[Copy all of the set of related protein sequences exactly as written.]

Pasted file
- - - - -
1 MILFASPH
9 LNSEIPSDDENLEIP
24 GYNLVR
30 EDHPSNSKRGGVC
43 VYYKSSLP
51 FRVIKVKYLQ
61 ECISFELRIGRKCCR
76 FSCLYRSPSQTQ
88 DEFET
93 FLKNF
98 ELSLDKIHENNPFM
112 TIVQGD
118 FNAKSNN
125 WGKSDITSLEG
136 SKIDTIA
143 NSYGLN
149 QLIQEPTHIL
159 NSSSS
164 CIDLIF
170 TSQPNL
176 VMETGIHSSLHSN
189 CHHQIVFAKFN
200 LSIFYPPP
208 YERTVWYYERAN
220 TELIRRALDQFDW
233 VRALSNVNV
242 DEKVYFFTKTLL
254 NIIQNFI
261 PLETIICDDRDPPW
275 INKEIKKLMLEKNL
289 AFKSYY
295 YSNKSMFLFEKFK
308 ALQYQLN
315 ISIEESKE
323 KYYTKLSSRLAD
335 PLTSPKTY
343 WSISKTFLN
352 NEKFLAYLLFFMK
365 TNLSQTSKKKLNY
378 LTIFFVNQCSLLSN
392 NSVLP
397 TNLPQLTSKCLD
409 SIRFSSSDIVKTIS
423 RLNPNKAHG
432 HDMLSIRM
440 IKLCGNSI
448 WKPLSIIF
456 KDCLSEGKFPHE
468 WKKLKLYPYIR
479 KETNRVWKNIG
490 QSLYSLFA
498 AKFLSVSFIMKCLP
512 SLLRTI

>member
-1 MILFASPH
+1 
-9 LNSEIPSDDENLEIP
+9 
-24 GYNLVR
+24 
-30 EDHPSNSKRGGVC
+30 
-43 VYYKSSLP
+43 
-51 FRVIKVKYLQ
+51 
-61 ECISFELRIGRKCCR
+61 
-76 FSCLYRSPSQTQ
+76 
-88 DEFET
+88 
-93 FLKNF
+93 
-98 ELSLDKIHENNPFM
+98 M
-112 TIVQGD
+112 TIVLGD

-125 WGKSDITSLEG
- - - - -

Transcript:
1 MILFASPH
9 LNSEIPSDDENLEIP
24 GYNLVR
30 EDHPSNSKRGGVC
43 VYYKSSLP
51 FRVIKVKYLQ
61 ECISFELRIGRKCCR
76 FSCLYRSPSQTQ
88 DEFET
93 FLKNF
98 ELSLDKIHENNPFM
112 TIVQGD
118 FNAKSNN
125 WGKSDITSLEG
136 SKIDTIA
143 NSYGLN
149 QLIQEPTHIL
159 NSSSS
164 CIDLIF
170 TSQPNL
176 VMETGIHSSLHSN
189 CHHQIVFAKFN
200 LSIFYPPP
208 YERTVWYYERAN
220 TELIRRALDQFDW
233 VRALSNVNV
242 DEKVYFFTKTLL
254 NIIQNFI
261 PLETIICDDRDPPW
275 INKEIKKLMLEKNL
289 AFKSYY
295 YSNKSMFLFEKFK
308 ALQYQLN
315 ISIEESKE
323 KYYTKLSSRLAD
335 PLTSPKTY
343 WSISKTFLN
352 NEKFLAYLLFFMK
365 TNLSQTSKKKLNY
378 LTIFFVNQCSLLSN
392 NSVLP
397 TNLPQLTSKCLD
409 SIRFSSSDIVKTIS
423 RLNPNKAHG
432 HDMLSIRM
440 IKLCGNSI
448 WKPLSIIF
456 KDCLSEGKFPHE
468 WKKLKLYPYIR
479 KETNRVWKNIG
490 QSLYSLFA
498 AKFLSVSFIMKCLP
512 SLLRTI

>member
-1 MILFASPH
+1 
-9 LNSEIPSDDENLEIP
+9 
-24 GYNLVR
+24 
-30 EDHPSNSKRGGVC
+30 
-43 VYYKSSLP
+43 
-51 FRVIKVKYLQ
+51 
-61 ECISFELRIGRKCCR
+61 
-76 FSCLYRSPSQTQ
+76 
-88 DEFET
+88 
-93 FLKNF
+93 
-98 ELSLDKIHENNPFM
+98 M
-112 TIVQGD
+112 TIVLGD

-125 WGKSDITSLEG